Why the Queen has been erased from this database

1939 Register reveals details about life in pre-WWII Britain
1939 Register reveals details about life in pre-WWII Britain

Princess Elizabeth was 13 years old on Sept. 29, 1939 when Britain scrambled to compile a register of every person living in the country that night.

Her parents, then King and Queen, are listed as the head of the household of Buckingham Place, but there's no record of Elizabeth in a version of the database released for the first time online on Monday.

The Queen's details, along with those of others who are, or may be, still alive 76 years later have been scrubbed to comply with strict data protection laws.

It's assumed her name is under one of the black bars on the Buckingham Palace page.

The 1939 Register is the most comprehensive list of people in Britain leading up to World War II and was used by the government to help organize rationing and evacuations. 41 million people are listed.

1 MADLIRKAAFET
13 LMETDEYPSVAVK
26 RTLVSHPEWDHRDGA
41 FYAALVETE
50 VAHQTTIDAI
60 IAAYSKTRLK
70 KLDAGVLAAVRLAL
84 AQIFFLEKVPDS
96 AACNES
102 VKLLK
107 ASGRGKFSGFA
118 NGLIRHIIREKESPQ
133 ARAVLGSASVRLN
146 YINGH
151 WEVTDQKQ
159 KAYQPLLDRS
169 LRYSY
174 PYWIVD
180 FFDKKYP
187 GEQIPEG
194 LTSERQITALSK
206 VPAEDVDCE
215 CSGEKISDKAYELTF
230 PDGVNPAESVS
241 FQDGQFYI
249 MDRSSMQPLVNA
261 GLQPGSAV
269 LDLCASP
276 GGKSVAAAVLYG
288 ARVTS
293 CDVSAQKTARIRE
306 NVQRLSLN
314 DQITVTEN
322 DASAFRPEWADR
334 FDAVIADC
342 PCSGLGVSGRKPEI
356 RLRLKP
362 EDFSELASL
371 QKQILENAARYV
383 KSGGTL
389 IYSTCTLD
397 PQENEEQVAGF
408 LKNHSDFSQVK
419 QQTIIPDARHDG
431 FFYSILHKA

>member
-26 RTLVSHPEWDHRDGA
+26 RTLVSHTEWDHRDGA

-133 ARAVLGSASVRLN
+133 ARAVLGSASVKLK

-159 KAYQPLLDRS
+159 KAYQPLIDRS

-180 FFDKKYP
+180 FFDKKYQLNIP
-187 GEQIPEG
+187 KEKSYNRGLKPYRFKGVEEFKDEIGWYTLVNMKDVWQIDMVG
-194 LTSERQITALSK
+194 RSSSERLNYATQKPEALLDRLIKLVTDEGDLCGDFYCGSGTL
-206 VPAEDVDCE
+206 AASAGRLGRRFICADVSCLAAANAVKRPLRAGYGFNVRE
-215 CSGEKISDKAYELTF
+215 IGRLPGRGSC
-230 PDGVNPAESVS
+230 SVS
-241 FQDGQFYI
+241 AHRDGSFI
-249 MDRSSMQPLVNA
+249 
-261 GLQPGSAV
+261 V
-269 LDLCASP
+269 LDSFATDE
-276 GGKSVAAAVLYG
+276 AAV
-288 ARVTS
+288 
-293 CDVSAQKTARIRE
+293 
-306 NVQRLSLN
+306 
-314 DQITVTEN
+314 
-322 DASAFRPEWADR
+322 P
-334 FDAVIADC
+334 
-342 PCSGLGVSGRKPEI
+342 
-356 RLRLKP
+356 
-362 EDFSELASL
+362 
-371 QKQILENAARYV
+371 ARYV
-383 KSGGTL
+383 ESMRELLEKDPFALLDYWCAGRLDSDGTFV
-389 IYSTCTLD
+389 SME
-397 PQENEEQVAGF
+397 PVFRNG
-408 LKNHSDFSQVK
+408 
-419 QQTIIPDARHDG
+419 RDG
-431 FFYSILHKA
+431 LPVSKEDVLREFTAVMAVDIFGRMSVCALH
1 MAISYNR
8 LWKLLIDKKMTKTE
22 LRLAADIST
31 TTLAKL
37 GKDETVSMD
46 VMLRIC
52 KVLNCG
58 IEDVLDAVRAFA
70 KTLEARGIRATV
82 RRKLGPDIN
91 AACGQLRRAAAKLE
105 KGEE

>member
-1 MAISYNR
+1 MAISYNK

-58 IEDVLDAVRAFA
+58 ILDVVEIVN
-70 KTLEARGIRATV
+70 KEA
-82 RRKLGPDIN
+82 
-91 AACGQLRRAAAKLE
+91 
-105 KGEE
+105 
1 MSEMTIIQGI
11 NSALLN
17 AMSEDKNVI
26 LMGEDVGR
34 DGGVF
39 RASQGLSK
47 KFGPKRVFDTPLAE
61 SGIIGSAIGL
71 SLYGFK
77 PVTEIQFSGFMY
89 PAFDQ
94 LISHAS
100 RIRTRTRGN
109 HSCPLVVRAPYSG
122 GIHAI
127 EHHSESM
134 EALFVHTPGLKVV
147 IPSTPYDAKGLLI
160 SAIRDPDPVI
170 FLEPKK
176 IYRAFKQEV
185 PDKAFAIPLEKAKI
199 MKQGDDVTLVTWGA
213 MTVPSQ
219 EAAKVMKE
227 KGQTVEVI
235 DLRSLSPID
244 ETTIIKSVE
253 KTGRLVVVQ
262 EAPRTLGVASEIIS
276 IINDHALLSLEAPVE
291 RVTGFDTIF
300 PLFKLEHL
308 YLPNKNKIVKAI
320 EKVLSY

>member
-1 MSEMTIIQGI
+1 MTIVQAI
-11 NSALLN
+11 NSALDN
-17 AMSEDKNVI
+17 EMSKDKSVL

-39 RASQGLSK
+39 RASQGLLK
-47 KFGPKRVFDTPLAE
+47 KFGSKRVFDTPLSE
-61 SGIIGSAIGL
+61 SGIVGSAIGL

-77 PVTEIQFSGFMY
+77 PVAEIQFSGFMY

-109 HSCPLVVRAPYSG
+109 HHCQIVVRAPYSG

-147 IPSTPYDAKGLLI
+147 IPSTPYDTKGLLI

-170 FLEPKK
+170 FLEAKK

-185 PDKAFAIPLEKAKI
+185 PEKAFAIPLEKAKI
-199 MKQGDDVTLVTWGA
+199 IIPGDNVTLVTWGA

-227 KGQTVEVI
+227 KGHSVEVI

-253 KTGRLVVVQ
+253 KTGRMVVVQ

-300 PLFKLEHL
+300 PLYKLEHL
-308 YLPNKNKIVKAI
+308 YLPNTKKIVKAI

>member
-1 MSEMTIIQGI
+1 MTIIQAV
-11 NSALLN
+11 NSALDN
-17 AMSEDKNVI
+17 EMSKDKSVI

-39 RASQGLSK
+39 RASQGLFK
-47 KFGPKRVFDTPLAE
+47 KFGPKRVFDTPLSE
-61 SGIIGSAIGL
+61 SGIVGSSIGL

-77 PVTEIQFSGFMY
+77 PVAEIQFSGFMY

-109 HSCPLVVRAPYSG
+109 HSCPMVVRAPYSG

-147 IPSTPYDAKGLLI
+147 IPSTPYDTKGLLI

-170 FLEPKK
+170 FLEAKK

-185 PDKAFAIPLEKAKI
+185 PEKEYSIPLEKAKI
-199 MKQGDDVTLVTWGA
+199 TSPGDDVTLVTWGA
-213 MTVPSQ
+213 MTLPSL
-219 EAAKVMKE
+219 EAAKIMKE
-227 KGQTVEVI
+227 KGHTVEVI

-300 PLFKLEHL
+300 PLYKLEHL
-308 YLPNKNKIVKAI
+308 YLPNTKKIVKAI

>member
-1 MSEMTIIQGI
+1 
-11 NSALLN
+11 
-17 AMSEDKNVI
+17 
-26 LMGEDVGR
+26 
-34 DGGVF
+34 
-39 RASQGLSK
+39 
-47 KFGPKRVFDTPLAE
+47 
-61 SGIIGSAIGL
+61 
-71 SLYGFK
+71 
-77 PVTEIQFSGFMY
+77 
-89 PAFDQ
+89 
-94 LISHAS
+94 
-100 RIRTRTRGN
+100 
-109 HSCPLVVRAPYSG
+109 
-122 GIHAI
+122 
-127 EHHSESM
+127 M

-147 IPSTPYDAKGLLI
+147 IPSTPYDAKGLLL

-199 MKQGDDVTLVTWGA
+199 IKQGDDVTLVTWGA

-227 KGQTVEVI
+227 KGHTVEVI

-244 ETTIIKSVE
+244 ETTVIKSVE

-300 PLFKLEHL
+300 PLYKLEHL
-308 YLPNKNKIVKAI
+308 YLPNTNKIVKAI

buckingham palace
This page from the 1939 Register is believed to contain Queen Elizabeth's entry.

Family history site Findmypast says it beat out more than two dozen data providers such as Ancestry.com -- owned by European private equity firm Permira -- to restore, digitize, categorize and put the data online.

Annelies van den Belt, CEO of Findmypast, told CNNMoney it won the contract because of "our very detailed plan on how to redact the records."

The 1939 was a one-off emergency enumeration so it does not fall under the data protection law that forbids a census from being released for 100 years after being taken.

Governments are increasingly relying on for-profit genealogy companies to digitize public records. Many national archives are now earning substantial proportions of their income from contracts with genealogy web sites, which then charge access fees to customers. The data can be viewed for free in person at the archives.

The 1939 Register also reveals many trends. A scant 0.1% of the respondents listed themselves as divorced, while 46% said they were married.

Mary and John were the most popular names in 1939. Oliver and Amelia would top the list if a register was taken in 2014.

There were 595 people registered as butlers, while more women were classified under "unpaid domestic duties" than under any other profession.

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